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What is meaning of Bonus shares and why Company declares them. Advantages and Disadvantages of Bonus shares
What is meaning of Bonus shares
Definition of Bonus shares: Bonus shares are additional shares given to the current shareholders free of cost. Company declares Bonus shares in ratios like 4:1 (4 for 1 bonus) ,1:2 (1 for 2 ) ,1:1 (1 for 1).
If you have 100 shares of a particular company and if company issues 3:2 bonus (three-for-two bonus) you will get three shares for every two shares. So if you have with 100 shares then you will receive 150 bonus shares (100 x 3 / 2 = 150) which are totally free of cost. So your shares will rise from 100 to 250.
Terms to know to understand related to bonus shares
1. Ex Bonus:
It means after the record date. It is the date on which the share price is adjusted on stock exchanges according to the bonus ratio
2. Record Date:
The cut-off date fixed by a company to determine who is eligible to get bonus shares. You get the benefit only if you have shares in your demat account on this date
How the stock price changes after a bonus issue?
Usually, after the bonus issue, the share price of the company gets adjusted according to the bonus ratio. For example, if the price before bonus is Rs 200 and a company issues bonus shares in the ratio of 1:1, the post-bonus share price will be Rs 100, which means that the total market value (2 x Rs 100=Rs 200) remains the same.
Let's see a few examples:
1) The record date for Matrix Labs' 4 for 1 bonus was January 13, 2005. At the time, the stock price was around Rs 2,116. Ex-bonus, the stock adjusted to Rs 423.
Note: Rs 423 is Rs 2,116 divided by 5, which is entirely appropriate because there are now 5 stocks where there used to be 1.
2) Company called Aftek Infosys, which gave a 1 for 2 bonus on January 27, 2005. The stock was Rs 109, falling to Rs 73 ex-bonus. Rs 73 is exactly two-thirds of Rs 109. But while the stock price of Aftek Infosys rose substantially prior to the bonus, Matrix Labs had not.
3) Glenmark Pharma's 1:1 bonus on March 4 saw the stock correcting from Rs 593 to Rs 296.
How the stock price changes
A bonus issue adds to the total number of shares in the stock market.
Say a company had 10 million shares. Now, with a bonus issue of 2:1, there will be 20 million shares issues. So now, totally there will be 30 million shares.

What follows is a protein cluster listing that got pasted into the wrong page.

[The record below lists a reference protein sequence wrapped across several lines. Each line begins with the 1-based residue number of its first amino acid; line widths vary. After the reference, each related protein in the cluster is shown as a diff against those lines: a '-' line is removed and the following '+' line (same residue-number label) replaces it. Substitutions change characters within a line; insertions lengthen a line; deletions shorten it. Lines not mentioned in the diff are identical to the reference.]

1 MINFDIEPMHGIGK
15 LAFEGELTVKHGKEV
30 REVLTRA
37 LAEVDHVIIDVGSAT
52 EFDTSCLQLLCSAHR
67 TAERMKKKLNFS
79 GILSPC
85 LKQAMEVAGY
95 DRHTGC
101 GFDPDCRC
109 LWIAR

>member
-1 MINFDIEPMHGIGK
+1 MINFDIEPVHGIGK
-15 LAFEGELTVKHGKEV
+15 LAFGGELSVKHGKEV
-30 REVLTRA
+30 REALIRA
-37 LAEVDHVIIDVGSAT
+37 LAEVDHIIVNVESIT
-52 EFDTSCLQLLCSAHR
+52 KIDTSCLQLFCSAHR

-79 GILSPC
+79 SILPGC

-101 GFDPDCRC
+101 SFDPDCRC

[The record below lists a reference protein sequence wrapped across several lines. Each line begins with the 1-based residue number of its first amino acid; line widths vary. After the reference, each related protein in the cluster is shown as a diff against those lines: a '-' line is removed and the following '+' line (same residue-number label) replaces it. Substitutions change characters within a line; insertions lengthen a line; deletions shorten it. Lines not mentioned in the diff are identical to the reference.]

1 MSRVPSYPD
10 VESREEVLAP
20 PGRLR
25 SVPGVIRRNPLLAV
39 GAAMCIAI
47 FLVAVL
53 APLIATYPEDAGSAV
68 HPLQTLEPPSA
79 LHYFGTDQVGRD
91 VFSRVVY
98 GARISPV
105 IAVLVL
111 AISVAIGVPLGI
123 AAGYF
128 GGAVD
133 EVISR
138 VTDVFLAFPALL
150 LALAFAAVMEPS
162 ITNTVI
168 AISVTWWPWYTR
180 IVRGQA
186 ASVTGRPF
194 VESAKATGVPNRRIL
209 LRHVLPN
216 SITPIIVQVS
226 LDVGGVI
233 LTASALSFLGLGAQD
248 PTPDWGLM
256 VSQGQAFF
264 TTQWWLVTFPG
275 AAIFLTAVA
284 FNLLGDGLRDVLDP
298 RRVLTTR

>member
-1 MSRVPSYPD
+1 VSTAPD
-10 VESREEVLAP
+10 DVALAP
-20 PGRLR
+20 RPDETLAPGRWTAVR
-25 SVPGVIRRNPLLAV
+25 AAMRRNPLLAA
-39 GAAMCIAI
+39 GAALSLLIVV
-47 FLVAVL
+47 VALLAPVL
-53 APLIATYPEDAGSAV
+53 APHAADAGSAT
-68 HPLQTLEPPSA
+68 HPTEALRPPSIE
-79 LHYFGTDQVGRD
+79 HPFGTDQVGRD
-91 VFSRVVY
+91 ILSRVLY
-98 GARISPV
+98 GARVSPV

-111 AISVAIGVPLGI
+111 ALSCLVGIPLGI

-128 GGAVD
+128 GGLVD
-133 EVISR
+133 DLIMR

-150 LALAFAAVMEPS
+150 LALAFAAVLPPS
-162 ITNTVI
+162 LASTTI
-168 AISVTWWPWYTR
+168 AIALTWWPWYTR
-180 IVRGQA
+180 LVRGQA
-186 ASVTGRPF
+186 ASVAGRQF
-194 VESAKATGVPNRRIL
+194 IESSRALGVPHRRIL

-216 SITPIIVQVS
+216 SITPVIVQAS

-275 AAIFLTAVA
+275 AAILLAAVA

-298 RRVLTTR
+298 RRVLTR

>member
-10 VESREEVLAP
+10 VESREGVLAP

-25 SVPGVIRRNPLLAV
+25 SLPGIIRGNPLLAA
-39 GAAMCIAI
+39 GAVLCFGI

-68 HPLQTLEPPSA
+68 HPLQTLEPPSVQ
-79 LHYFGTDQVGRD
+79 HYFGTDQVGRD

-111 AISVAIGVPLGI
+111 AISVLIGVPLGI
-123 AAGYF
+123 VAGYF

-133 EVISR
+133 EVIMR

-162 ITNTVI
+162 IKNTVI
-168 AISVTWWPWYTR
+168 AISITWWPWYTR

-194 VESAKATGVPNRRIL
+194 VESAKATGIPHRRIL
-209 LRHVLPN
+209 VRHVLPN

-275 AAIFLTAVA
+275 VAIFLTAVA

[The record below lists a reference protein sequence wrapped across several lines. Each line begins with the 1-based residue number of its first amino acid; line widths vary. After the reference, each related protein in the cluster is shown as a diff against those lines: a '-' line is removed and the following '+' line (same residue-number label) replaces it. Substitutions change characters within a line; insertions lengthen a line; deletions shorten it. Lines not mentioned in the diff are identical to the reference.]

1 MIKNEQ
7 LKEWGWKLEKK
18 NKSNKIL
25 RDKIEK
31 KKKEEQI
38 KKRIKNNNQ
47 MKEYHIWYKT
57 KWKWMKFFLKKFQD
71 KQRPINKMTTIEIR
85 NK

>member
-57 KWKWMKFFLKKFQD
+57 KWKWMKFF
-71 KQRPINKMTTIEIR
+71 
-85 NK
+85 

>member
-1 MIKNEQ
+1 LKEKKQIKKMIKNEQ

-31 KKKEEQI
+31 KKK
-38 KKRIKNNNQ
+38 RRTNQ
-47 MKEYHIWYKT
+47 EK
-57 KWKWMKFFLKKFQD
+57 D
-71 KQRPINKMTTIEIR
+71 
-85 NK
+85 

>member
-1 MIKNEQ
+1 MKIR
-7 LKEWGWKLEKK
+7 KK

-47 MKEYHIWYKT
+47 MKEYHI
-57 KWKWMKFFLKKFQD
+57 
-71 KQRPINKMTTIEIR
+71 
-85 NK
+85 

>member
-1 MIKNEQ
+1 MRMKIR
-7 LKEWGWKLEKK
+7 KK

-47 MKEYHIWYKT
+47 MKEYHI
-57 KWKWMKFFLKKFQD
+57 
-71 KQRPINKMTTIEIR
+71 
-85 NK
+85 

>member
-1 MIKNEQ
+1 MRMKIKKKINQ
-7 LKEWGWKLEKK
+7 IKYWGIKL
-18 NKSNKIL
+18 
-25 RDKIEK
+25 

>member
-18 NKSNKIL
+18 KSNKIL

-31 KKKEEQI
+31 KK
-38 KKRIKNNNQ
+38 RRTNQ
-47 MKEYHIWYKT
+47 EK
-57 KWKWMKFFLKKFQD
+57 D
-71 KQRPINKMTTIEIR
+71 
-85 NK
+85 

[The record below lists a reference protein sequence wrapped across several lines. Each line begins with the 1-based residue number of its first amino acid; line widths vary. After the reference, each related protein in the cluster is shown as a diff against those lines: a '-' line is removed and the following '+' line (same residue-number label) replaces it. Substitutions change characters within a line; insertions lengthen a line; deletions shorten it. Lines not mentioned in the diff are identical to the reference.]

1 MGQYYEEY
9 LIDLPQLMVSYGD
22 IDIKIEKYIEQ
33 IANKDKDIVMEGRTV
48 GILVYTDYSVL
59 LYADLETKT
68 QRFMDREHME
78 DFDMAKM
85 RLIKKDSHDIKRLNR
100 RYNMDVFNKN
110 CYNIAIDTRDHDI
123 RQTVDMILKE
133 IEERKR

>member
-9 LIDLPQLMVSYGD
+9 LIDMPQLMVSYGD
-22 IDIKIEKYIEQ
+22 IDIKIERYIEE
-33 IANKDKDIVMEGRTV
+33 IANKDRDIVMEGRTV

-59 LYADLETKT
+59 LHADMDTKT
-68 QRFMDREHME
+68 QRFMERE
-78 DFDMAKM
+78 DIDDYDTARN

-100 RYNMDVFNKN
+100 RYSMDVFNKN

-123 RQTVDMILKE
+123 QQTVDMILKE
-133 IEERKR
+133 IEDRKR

Now the earnings of the company will have to be divided by that many more shares.
Earnings Per Share (EPS) = Net Profit/ Number of Shares
Since the profits remain the same but the number of shares has increased, the EPS will decline.
Why Company gives Bonus shares?
The following few reasons why company declares bonus shares
1) Companies issue bonus shares to encourage retail participation and increase their equity base.
2) In addition, increasing the number of outstanding shares decreases the stock price, making the stock more affordable for retail investors. When price per share of a company is high, it becomes difficult for new investors or retail investors. Increase in the number of shares reduces the price per share.
3) Companies low on cash may issue bonus shares rather than cash dividends as a method of providing income to shareholders. Because issuing bonus shares increases the issued share capital of the company, the company is perceived as being bigger than it really is, making it more attractive to investors.
4) However, issuing bonus shares takes more money from the cash reserve than issuing dividends does. Also, because issuing bonus shares does not generate cash for the company, it could result in a decline in the dividends per share in the future, which shareholders may not view favorably.
5) When a company issues bonus shares, the shares are paid for out of the cash reserves, and the reserves deplete.
6) Another reason could be, bonus shares are issued by cashing in on the free reserves of the company. A company builds up its reserves by retaining part of its profit over the years (the part that is not paid out as dividend). After a while, these free reserves increase, and the company wanting to issue bonus shares converts part of the reserves into capital.
Advantages of bonus shares
1) The stock is now more liquid. Now that there are so many more shares, it is easier to buy and sell.
2). A bonus issue is a signal that the company is in a position to service its larger equity. What it means is that the management would not have given these shares if it was not confident of being able to increase its profits and distribute dividends on all these shares in the future.
3) A bonus issue is taken as a sign of the good health of the company.
Should You Buy?
If you want to buy shares of companies which are going to announce bonus issues, hold on. One should not buy purely on the basis of expected bonus shares unless one is certain about the fundamentals of the company.
A bonus issue is a sign the company is expanding equity and increasing liquidity, but it is not the only indicator of performance. Investors should take a decision after analysing the fundamentals of the company.
Bonus shares lead to adjustment in the share price according to the proportion of dilution. So, the price comes down in the immediate term. However, in the long run, the share price depends on the fundamentals and growth prospects of the company.
It is recommended to study the company and its prospects before taking a call on investing.
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updated on 30 Aug 2017